Casby, supposedly a genial and friendly guy, is a money grubbing fraud, and his agent turns out to be a decent and honest man. Flora, Arthur’s old girlfriend (she cannot take a breath when she talks!), turns out to be compassionate and friendly. Merdle, a man whose investments cannot go wrong, is a financial fraudster.

The more obvious villains, such as they are, are intense and sociopathic. Miss Wade, who casts any act of kindness as manipulation and replies with malice. Rigaud kills a dog merely because it threatened to bite him and sneers and sings and clicks his fingers through the story. Added to this is Arthur’s mother, a wooden ruler of a woman, upright and rigid, unfeeling and unbending.

They’re a nasty bunch, but are they any worse than the Meagles, whose spoilt daughter abuses their maid? The Meagles who won’t call the maid by her name, and only tell her to count ten when she’s angry, rather than listen to her? Are they worse than Dorrit’s eldest daughter, who marries a man solely to annoy his mother?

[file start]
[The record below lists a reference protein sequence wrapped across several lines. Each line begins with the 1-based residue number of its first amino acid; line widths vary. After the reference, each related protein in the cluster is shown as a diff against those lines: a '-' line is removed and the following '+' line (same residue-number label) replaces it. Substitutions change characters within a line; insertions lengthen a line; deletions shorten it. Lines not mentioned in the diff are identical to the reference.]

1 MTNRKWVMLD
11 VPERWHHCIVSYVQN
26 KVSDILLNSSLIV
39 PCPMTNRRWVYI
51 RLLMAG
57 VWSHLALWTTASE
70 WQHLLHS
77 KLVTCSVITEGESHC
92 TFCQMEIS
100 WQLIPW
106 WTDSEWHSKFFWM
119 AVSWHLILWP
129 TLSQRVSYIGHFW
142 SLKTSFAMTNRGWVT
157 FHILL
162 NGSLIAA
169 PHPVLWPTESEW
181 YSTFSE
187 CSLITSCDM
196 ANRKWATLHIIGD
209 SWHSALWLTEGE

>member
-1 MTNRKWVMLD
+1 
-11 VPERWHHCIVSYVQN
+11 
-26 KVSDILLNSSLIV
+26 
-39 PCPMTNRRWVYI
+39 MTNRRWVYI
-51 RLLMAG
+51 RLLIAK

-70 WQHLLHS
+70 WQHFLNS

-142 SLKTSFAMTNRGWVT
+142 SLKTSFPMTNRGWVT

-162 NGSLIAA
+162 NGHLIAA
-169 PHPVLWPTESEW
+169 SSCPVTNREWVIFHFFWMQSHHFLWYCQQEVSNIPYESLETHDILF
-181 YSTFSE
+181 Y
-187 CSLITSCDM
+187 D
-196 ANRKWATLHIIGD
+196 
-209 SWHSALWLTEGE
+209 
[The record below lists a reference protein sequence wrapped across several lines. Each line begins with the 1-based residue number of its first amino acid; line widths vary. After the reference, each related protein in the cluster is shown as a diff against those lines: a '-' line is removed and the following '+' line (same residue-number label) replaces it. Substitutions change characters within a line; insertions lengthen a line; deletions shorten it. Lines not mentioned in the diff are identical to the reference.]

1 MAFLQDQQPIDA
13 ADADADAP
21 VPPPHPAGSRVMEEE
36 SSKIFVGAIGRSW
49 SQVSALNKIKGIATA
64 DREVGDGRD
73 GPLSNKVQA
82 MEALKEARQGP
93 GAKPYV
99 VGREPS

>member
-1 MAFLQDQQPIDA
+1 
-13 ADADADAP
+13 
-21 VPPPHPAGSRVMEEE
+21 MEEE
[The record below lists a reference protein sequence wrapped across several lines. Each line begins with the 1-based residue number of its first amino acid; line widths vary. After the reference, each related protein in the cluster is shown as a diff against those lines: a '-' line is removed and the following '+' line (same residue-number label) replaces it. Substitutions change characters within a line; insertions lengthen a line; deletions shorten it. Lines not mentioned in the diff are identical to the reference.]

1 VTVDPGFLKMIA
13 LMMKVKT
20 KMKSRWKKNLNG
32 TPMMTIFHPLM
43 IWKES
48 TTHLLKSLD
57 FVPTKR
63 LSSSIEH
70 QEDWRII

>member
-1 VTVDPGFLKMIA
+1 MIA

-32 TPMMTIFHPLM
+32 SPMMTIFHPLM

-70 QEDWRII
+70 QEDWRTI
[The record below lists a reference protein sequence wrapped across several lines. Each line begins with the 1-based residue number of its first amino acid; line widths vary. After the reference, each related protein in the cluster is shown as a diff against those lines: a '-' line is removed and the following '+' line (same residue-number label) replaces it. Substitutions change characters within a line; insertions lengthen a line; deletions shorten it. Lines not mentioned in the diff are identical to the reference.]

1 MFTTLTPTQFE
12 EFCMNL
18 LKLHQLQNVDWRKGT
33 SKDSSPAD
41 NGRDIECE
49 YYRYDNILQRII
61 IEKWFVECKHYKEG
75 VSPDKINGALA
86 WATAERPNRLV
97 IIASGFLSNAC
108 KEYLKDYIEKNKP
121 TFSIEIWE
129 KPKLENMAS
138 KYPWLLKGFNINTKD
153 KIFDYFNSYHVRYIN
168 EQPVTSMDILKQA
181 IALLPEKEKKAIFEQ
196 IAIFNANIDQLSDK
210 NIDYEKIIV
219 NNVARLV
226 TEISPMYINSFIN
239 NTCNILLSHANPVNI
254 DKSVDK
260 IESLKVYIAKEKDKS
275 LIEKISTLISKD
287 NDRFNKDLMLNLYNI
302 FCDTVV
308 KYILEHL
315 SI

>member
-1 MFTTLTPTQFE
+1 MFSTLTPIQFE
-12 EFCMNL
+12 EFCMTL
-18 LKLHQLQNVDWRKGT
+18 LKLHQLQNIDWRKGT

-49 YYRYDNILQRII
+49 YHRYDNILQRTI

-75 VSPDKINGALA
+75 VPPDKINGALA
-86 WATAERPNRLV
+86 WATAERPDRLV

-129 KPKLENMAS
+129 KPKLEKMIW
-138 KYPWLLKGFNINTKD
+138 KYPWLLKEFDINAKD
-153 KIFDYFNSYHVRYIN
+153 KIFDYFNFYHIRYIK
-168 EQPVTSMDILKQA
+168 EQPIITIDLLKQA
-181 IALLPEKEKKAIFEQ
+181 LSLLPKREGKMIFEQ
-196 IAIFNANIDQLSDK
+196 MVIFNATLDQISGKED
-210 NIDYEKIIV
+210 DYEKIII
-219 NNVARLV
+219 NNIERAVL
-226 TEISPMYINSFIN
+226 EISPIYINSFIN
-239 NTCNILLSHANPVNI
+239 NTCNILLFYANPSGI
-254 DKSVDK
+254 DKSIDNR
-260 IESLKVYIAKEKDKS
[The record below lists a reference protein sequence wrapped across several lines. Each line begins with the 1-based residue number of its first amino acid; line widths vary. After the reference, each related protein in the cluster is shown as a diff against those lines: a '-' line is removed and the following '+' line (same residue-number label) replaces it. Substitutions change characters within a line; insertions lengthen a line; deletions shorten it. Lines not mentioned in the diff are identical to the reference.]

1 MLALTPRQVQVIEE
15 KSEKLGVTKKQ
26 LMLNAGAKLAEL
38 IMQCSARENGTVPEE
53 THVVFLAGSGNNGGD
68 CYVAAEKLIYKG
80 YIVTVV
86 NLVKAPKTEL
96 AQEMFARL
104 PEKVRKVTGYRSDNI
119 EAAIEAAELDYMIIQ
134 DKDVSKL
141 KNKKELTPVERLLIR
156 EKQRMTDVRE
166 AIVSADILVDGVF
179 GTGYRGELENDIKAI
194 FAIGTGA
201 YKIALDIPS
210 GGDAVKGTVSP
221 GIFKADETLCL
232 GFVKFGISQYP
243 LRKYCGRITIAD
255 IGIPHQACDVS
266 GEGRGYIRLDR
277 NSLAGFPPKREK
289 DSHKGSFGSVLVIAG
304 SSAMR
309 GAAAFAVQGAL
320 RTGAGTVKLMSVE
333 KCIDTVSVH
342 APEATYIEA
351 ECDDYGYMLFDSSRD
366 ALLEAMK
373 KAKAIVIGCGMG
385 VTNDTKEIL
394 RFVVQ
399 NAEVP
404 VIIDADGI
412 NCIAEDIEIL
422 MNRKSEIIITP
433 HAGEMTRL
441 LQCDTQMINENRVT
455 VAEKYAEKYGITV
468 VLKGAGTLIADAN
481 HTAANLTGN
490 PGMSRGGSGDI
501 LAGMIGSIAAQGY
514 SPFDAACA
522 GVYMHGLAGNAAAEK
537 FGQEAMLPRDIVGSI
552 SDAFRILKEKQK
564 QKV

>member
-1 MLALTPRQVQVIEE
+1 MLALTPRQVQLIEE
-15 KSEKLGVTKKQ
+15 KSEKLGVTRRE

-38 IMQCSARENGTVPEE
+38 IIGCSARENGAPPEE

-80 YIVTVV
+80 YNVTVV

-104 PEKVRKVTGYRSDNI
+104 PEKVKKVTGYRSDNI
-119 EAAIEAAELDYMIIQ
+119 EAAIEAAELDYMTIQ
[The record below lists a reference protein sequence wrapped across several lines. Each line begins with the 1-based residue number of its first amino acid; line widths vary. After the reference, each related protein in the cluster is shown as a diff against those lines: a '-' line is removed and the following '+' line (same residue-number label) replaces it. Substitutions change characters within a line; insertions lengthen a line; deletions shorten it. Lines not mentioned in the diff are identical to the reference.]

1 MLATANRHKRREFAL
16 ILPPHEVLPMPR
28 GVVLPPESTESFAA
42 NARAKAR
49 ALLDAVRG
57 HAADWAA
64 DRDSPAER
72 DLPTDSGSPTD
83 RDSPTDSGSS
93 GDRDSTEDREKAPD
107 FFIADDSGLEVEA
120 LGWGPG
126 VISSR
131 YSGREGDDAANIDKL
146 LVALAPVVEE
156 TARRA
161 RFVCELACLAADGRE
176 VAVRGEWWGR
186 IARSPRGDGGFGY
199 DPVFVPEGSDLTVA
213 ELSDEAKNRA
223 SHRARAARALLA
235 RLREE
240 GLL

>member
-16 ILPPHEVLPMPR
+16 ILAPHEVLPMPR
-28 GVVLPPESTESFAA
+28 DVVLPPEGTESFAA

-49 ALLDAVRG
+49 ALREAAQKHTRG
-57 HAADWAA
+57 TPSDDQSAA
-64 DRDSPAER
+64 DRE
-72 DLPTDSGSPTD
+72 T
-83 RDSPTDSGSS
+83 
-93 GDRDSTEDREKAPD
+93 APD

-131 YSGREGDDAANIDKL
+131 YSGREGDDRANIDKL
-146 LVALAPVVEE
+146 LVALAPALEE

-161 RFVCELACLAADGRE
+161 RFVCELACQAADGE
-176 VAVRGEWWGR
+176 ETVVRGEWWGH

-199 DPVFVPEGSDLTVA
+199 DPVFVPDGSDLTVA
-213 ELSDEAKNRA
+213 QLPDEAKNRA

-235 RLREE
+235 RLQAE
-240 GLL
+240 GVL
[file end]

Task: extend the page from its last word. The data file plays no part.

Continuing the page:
Thank goodness our governments are so more efficient these days

Woven into the story is a long diatribe at British efficiency: The Circumlocution Office. Any progress in England must be passed through this engine of uselessness. To quote Douglas Adams, things are “signed in triplicate, sent in, sent back, queried, lost, found, subjected to public inquiry, lost again, and finally buried in soft peat for three months and recycled as firelighters.” Thank goodness our governments are so more efficient these days, or where would we be? Even here, the lie that this department is necessary is believed by all to be the truth.

At the back of all this drama and deceit there stands a small figure: Little Dorrit. Alone in the Dorrit household, she remains as untouched by the sudden wealth they acquire as she was untouched by their Marshelsea debts. Tireless and selfless, she works to bring her father food, to find a job for her spoilt sister and wastrel of a brother. She does not complain, she does not falter. She is one of the toughest characters ever to have graced the pages of a book.

And since this is a Victorian novel, her reward for this is to marry Arthur. For what else would a woman want or need?